In a further boost to its close defense links with Armenia, Russia has agreed to increase the number of Armenian cadets and officers studying at Russian military academies.
“The increase in military personnel training for Yerevan is the realization of the Armenian army’s needs to fill command positions,” Nikolay Bordyuzha, the secretary general of the Russian-led Collective Security Treaty Organization (CSTO), said this week.
“We will train as many [personnel] as Armenia needs,” Bordyuzha told a news conference in Moscow.
Russia has been a key provider of free education and training for Armenian military personnel ever since the Soviet collapse. As of 2014, as many as 250 Armenians were reportedly enrolled in its military academies. This figure is comparable to the total number of cadets graduating from Armenia’s own military colleges annually.
Russian Defense Minister Sergey Shoygu reportedly pledged to step up this assistance when he met with his Armenian counterpart Seyran Ohanian in Yerevan on August 16.
“At the moment, 203 Armenian servicemen are studying free of charge at 24 academies of Russia’s Defense Ministry,” Shoygu’s deputy Anatoly Antonov said after those talks. “They all are receiving quality education.”
“This year we will admit another 211 people [from Armenia,]” added Antonov.
Russia has also been main supplier of weapons to the Armenian army. Membership in the CSTO, a defense alliance of six ex-Soviet states, entitles Yerevan to receiving them at discount prices or even for free.
In Bordyuzha’s words, the free training of Armenian military personnel also stems from that membership. Russia has military education quotas for all of its ex-Soviet allies, he said.
Russia -- Russian President Vladimir Putin meets with military academy graduates at a Kremlin reception, Moscow, June 25, 2015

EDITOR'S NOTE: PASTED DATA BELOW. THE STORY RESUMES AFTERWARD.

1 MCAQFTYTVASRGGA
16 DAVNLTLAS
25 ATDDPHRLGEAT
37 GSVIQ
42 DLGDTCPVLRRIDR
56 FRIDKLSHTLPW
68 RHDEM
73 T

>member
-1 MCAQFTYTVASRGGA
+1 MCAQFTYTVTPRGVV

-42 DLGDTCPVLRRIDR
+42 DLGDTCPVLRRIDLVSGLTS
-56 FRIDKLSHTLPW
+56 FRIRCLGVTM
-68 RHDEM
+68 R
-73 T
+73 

The Russian-Armenian military ties have been clouded in recent years by billions of dollars worth of offensive weapons which Moscow has sold to Azerbaijan. The Armenian government stepped up its criticism of the Russian arms sales to its arch-foe following last April’s four-day hostilities around Nagorno-Karabakh that nearly escalated into an all-out war.
Russian President Vladimir Putin publicly dismissed the Armenian criticism after holding talks in Moscow with President Serzh Sarkisian on August 10. In that regard, Putin also pointed to the Russian military aid to Armenia.
Despite its frustration with the Russian-Azerbaijani arms deals, Yerevan continued to step up military cooperation with Moscow after the April fighting in Karabakh. In particular, it pressed the Russians to speed up the delivery of new weapons to the Armenian military. Yerevan is to pay for them with a $200 million Russian loan allocated in 2015.
In June, the Armenian parliament ratified a controversial Russian-Armenian agreement on the creation of a new system of joint air defense. Pro-Western critics of the Armenian government condemned it as a serious threat to Armenia’s independence and even security.
The Defense Ministry in Yerevan has dismissed those claims, saying an Armenian army general will command all air-defense forces deployed within Armenia. Those include sophisticated S-300 and Buk surface-to-air missiles as well as MiG-29 fighter jets that are part of the Russian military base in Armenia. According to the ministry, the Armenian military will also gain access to Russian spy satellite data.
The two sides further plan to a sign a new deal on a joint contingent of Russian and Armenian troops that has operated in Armenia for more than a decade. No details of the planned deal, which Shoygu and Ohanian discussed in Yerevan, have been made public yet.